Work: Pipus Esmonde Roadaidae
Construction: Recycled PVC pipes and Halogen lights
Pipus Esmonde Roadaidae is a colony of pipes that has been resettled at Brick Bay. The brightly coloured work is composed of a variety of sizes and types of pipes that have been ‘rescued’ by the artist. Such ‘pipe rescue missions’ have been made possible by a cultivated co-existence between the artist and the Fletcher Construction Company.
Composition and site awareness play a critical role in balancing the continued life of this displaced colony. It is nestled into one of the deepest areas of the bush on the Brick Bay trail. In this intimate setting the aggressively ‘un-natural’ family Pipus Esmonde Roadaidae twinkles in response to the varying levels of natural light in its bush habitat. Two lei threaded from the keyhole pieces cut from this little gathering, welcome and farewell us - Haere mai and Haere ra - as we pass through the village.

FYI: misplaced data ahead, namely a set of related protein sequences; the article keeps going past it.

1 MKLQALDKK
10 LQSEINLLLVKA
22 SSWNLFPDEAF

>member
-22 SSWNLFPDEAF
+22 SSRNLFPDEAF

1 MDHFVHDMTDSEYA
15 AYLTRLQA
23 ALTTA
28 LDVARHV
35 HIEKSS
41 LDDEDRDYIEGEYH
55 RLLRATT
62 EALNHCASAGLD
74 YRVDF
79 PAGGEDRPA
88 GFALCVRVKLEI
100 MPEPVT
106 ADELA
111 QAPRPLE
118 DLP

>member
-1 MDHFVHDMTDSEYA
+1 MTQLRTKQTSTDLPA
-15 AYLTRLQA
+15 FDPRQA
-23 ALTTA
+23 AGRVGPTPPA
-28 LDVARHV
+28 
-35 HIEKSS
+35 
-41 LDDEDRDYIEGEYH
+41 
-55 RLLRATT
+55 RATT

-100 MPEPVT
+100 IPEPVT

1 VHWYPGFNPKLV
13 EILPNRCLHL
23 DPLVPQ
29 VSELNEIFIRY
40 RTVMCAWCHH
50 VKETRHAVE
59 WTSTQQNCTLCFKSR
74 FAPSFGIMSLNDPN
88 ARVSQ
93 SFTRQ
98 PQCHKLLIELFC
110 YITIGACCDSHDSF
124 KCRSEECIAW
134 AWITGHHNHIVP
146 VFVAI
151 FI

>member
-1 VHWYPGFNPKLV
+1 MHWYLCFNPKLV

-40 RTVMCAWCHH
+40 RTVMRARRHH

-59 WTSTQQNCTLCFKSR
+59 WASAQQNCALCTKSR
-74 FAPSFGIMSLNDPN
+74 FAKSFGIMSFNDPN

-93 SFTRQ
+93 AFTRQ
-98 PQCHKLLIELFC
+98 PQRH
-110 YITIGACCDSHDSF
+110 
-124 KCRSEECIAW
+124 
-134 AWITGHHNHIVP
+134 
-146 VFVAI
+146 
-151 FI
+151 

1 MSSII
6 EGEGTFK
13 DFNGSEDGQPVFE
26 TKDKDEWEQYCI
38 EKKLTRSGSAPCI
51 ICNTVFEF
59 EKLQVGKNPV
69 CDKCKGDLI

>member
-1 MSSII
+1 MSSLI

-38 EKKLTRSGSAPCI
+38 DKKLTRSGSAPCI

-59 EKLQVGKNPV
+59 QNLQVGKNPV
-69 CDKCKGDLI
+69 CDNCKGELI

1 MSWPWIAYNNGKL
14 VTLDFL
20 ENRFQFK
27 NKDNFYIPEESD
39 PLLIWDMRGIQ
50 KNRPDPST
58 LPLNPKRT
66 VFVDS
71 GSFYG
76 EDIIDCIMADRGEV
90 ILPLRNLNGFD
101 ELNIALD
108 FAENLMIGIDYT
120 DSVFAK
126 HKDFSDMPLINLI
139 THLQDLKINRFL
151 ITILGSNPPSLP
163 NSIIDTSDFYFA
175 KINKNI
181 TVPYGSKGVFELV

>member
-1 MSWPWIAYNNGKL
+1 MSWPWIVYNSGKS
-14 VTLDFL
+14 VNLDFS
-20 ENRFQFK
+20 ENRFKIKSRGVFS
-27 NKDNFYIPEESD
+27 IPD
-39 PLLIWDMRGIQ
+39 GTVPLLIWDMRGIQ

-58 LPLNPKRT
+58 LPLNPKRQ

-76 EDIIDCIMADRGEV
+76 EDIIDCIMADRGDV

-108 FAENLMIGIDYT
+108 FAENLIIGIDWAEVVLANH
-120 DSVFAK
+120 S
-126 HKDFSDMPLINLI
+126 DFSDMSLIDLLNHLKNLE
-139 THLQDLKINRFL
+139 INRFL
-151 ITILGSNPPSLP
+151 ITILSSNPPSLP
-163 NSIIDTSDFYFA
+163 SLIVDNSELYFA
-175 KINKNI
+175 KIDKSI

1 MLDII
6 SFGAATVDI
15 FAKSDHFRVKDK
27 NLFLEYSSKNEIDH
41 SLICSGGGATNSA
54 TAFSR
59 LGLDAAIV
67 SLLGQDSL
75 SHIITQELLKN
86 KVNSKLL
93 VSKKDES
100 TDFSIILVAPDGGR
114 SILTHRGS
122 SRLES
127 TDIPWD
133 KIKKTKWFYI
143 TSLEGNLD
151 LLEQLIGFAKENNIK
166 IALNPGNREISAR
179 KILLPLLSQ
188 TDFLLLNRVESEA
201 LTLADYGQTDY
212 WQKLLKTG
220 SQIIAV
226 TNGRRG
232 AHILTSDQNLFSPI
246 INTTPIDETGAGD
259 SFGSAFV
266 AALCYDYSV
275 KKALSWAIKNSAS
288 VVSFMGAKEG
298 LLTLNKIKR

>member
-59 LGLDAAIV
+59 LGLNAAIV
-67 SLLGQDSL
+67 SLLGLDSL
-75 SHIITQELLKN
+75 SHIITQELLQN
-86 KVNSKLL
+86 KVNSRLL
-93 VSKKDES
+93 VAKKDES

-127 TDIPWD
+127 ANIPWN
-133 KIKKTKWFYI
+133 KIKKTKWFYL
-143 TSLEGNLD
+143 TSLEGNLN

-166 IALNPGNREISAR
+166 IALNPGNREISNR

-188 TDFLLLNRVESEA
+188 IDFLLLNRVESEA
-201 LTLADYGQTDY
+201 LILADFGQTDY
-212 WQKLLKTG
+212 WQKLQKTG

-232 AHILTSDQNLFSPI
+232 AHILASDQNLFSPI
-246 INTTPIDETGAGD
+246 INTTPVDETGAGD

By day the installation relies on low levels of natural light. But on bright sunny days the sun shines over the pipe surfaces, casting loopy spotted shadows – across the ground, through the foliage – shadowy angles that stretch and lengthen over the daylight hours. Visitors to Brick Bay typically encounter the work by day, but by night the colony is alight with an almost alien intensity. The pools of light shining through the perforated surfaces of the pipes, transform them into a glowing electric constellation. Brydee Rood herself describes the experience as ‘luminous asparagus stalks with Swiss cheese plastic surfaces and puddles of glowing colour’*.
These plastic utilitarian objects, PVC pipes salvaged from Auckland construction sites, are man-made and are the stuff of waste and infrastructure. In their natural bush setting they speak of the introduction of new species and remind us of the value of the natural environment and of the importance of protecting indigenous species.